November 24, 2014
1 min read

Low-FODMAP diet not superior to traditional diet for reducing GI symptoms of IBS

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Traditional dietary advice for irritable bowel syndrome had comparable efficacy to a diet low in fermentable oligosaccharides, disaccharides, monosaccharides and polyols — or FODMAP — in improving gastrointestinal symptoms, according to data presented at UEG Week.

“The aim of the study was to perform a randomized controlled trial to compare the effect on IBS symptoms of a low-FODMAP diet compared with traditional dietary advice in outpatients with IBS in a setting resembling standard clinical practice, and to perform this study in a single-blinded design,” Lena Böhn, PhD student in the department of internal medicine and clinical nutrition, Center for Person-Centered Care at Sahlgrenska Academy, Sweden, told Healio Gastroenterology.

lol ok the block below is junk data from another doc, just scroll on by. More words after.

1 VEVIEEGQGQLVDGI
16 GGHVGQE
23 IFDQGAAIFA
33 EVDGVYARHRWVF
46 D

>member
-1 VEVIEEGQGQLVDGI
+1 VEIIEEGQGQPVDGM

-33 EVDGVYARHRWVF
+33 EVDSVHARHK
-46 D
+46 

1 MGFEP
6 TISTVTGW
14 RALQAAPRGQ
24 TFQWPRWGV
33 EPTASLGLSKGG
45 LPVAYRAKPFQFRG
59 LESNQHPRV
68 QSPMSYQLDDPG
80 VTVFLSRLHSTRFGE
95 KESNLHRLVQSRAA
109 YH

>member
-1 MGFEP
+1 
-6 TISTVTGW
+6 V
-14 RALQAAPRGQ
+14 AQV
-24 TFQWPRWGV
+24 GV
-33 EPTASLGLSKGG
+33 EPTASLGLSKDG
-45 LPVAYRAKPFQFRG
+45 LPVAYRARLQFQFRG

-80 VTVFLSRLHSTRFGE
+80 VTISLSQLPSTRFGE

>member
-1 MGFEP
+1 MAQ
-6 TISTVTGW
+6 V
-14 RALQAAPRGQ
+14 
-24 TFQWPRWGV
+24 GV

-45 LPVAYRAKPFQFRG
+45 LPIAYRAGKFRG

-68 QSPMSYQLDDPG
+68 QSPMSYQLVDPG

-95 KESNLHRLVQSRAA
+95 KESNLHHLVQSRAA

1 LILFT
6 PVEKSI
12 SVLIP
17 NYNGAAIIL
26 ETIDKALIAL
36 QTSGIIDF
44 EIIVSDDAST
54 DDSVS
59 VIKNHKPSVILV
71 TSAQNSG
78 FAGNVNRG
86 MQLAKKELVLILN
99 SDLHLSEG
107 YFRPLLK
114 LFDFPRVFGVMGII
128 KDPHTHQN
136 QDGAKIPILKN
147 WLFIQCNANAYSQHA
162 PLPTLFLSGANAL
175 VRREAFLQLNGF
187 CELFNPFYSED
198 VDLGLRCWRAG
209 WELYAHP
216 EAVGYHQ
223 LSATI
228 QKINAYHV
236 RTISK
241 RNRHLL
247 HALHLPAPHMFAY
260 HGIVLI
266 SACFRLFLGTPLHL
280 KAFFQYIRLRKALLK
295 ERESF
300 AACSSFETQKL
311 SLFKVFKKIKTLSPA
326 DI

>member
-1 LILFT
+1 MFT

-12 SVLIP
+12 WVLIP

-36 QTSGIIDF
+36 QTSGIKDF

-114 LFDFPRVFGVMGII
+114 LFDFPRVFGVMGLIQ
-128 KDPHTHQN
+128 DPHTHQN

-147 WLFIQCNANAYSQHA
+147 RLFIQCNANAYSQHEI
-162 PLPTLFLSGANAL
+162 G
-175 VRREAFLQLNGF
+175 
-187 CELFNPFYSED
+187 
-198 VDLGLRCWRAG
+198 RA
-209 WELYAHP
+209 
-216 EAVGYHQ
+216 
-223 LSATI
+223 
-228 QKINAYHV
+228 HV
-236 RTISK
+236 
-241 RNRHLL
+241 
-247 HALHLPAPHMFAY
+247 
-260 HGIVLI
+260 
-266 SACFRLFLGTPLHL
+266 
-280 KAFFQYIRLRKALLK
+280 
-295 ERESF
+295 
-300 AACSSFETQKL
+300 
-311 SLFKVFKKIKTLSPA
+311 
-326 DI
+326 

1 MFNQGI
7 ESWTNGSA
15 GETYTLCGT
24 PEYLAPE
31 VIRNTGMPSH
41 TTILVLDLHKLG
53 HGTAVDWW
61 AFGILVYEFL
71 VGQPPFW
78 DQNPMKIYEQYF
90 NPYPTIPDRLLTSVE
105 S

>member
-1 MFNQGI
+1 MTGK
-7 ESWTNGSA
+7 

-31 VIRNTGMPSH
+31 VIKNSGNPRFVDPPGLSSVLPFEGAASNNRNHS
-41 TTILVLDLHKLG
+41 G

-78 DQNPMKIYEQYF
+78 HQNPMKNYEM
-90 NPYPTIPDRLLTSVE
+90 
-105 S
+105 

Lena Böhn

Lena Böhn

Sixty-five patients with IBS (54 women; median age, 43 years [range, 19-68]) from three hospitals in Sweden were assigned to traditional dietary advice for IBS (n=33) or low-FODMAP dietary instructions (n=32), to which they were masked. Symptom intensity was measured using the IBS Severity Scoring System (IBS-SSS) at baseline and at the end of the 4-week treatment period.

At the end of the treatment period, 56% of the low-FODMAP group responded to treatment compared with 52% of the traditional diet group, and comparable response was consistent in analysis of patients with moderate and severe IBS. Both low-FODMAP (P=.001) and traditional diet (P<.001) reduced IBS-SSS scores with comparable efficacy overall, and in abdominal pain severity and frequency, dissatisfaction with bowel habits and quality of life. However, there was a trend for greater reduction in abdominal distension with traditional diet (P=.08).

“Providing dietary advice to patients with IBS is efficient in reducing gastrointestinal symptoms,” Böhn said. “However, both a low-FODMAP diet and traditional IBS diet improved IBS symptoms, without any clear differences between the two strategies. This means that a combination of the two diets is [preferable], on an individual basis.”


For more information:

Böhn L. Abstract OP007. Presented at: UEG Week; Oct. 18-22, 2014; Vienna.

Disclosure: The researchers report no relevant financial disclosures.